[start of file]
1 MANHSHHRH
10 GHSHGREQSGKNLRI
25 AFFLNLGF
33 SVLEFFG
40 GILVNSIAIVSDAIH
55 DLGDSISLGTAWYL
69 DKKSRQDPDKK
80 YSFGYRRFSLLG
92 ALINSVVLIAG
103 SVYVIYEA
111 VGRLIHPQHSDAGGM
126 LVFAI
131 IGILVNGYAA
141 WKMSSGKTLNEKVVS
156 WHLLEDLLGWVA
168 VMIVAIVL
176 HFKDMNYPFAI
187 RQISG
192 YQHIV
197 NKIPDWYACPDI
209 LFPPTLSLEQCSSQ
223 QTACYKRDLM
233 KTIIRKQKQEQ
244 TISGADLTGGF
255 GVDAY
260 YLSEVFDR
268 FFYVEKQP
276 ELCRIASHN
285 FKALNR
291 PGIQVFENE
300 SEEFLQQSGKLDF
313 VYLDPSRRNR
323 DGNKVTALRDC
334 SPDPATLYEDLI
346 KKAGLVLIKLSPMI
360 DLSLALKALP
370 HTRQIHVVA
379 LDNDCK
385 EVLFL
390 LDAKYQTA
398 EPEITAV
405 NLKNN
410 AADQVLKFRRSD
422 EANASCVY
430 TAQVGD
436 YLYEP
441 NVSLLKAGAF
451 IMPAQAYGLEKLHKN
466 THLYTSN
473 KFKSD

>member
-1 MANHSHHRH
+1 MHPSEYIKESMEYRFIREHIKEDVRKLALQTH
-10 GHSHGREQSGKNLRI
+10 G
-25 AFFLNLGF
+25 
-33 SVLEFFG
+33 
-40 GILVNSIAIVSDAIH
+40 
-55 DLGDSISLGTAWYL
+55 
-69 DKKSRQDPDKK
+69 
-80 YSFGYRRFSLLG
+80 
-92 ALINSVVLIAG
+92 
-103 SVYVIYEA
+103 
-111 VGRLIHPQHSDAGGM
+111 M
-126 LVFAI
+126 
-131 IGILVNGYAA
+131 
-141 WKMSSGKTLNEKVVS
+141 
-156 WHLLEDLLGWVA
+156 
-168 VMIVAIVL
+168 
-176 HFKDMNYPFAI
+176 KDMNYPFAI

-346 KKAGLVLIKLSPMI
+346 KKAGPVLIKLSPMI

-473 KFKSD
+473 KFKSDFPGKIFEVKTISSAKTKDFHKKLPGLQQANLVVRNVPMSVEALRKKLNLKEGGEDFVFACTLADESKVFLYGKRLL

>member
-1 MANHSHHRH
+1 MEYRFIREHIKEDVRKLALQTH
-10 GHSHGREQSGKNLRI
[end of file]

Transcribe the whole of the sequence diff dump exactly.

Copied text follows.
1 MANHSHHRH
10 GHSHGREQSGKNLRI
25 AFFLNLGF
33 SVLEFFG
40 GILVNSIAIVSDAIH
55 DLGDSISLGTAWYL
69 DKKSRQDPDKK
80 YSFGYRRFSLLG
92 ALINSVVLIAG
103 SVYVIYEA
111 VGRLIHPQHSDAGGM
126 LVFAI
131 IGILVNGYAA
141 WKMSSGKTLNEKVVS
156 WHLLEDLLGWVA
168 VMIVAIVL
176 HFKDMNYPFAI
187 RQISG
192 YQHIV
197 NKIPDWYACPDI
209 LFPPTLSLEQCSSQ
223 QTACYKRDLM
233 KTIIRKQKQEQ
244 TISGADLTGGF
255 GVDAY
260 YLSEVFDR
268 FFYVEKQP
276 ELCRIASHN
285 FKALNR
291 PGIQVFENE
300 SEEFLQQSGKLDF
313 VYLDPSRRNR
323 DGNKVTALRDC
334 SPDPATLYEDLI
346 KKAGLVLIKLSPMI
360 DLSLALKALP
370 HTRQIHVVA
379 LDNDCK
385 EVLFL
390 LDAKYQTA
398 EPEITAV
405 NLKNN
410 AADQVLKFRRSD
422 EANASCVY
430 TAQVGD
436 YLYEP
441 NVSLLKAGAF
451 IMPAQAYGLEKLHKN
466 THLYTSN
473 KFKSD

>member
-1 MANHSHHRH
+1 MHPSEYIKESMEYRFIREHIKEDVRKLALQTH
-10 GHSHGREQSGKNLRI
+10 G
-25 AFFLNLGF
+25 
-33 SVLEFFG
+33 
-40 GILVNSIAIVSDAIH
+40 
-55 DLGDSISLGTAWYL
+55 
-69 DKKSRQDPDKK
+69 
-80 YSFGYRRFSLLG
+80 
-92 ALINSVVLIAG
+92 
-103 SVYVIYEA
+103 
-111 VGRLIHPQHSDAGGM
+111 M
-126 LVFAI
+126 
-131 IGILVNGYAA
+131 
-141 WKMSSGKTLNEKVVS
+141 
-156 WHLLEDLLGWVA
+156 
-168 VMIVAIVL
+168 
-176 HFKDMNYPFAI
+176 KDMNYPFAI

-346 KKAGLVLIKLSPMI
+346 KKAGPVLIKLSPMI

-473 KFKSD
+473 KFKSDFPGKIFEVKTISSAKTKDFHKKLPGLQQANLVVRNVPMSVEALRKKLNLKEGGEDFVFACTLADESKVFLYGKRLL

>member
-1 MANHSHHRH
+1 MEYRFIREHIKEDVRKLALQTH
-10 GHSHGREQSGKNLRI